The Labour Party apologises to a group of antisemitism whistleblowers and a journalist over “defamatory and false” allegations
Labour has officially apologised to a group of antisemitism whistleblowers, after they accepted that press statements made against them in 2019 were in fact “defamatory and false”.
The opposition party has said that it will pay for the “substantial damages”, which in addition to the court costs is likely to come to the sum of over half a million pounds.
The decision to reach the settlement marks a significant moment for Labour leader Sir Keir Starmer’s efforts to move on from the antisemitism scandals that came to define Jeremy Corbyn’s leadership of the party.
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The seven former party employees were interviewed as part of a BBC Panorama investigation that had been highly critical of the political party’s handling of complaints of antisemitism.
The court settlement procedures focused on the press statements that were issued in relation to the BBC broadcast, which went on to be widely reported on throughout the UK’s news media.
Mark Henderson, representing Labour, told the High Court: “The Labour Party acknowledges that these claims about the claimants are untrue, and we retract and withdraw them and undertake not to repeat them.”
“The Labour Party is here today to publicly set the record straight and to apologise to the claimants for the distress and embarrassment that it has caused them.”
The party said in a separate statement: “We acknowledge the many years of dedicated and committed service that the whistleblowers have given to the Labour Party as members and as staff.”
“We appreciate their valuable contribution at all levels of the Party.”
“We unreservedly withdraw all allegations of bad faith, malice and lying. We would like to apologise unreservedly for the distress, embarrassment and hurt caused by their publication.”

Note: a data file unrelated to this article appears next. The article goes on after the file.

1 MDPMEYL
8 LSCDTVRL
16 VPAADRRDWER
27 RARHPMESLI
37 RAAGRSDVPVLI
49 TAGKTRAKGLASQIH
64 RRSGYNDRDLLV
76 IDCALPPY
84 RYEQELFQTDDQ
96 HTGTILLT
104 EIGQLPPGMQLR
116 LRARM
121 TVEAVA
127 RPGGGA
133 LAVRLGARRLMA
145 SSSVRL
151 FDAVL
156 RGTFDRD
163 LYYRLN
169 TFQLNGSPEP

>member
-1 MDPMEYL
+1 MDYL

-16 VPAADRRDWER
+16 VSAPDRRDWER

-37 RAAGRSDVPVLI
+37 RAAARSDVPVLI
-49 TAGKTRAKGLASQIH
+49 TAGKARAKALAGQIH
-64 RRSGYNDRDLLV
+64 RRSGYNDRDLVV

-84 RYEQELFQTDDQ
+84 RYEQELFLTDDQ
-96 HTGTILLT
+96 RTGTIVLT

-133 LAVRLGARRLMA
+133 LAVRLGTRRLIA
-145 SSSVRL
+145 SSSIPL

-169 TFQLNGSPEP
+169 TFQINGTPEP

Labour said in a statement: “Before the broadcast of the programme the Labour Party issued a press release that contained defamatory and false allegations about John Ware.”
“We would like to take this opportunity to withdraw these allegations. We would like to apologise unreservedly for the distress, embarrassment and hurt caused by their publication.”
“As we acknowledge in the statement in open court, John Ware is a very experienced broadcast and print journalist, producer and author, and we have agreed to pay damages to him.”
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In a statement, the claimants’ solicitor Mark Lewis said: “Today in the High Court, the Labour Party retracted its false allegations made about the Panorama programme asking whether Labour was antisemitic.”
“The answer was a clear ‘yes’. Labour chose to double down and attack the programme’s presenter, John Ware, and the whistleblowers rather than addressing the truth of the problem.”
“It is ironic that the workers’ party chose to act as disgruntled bosses who had been caught out.”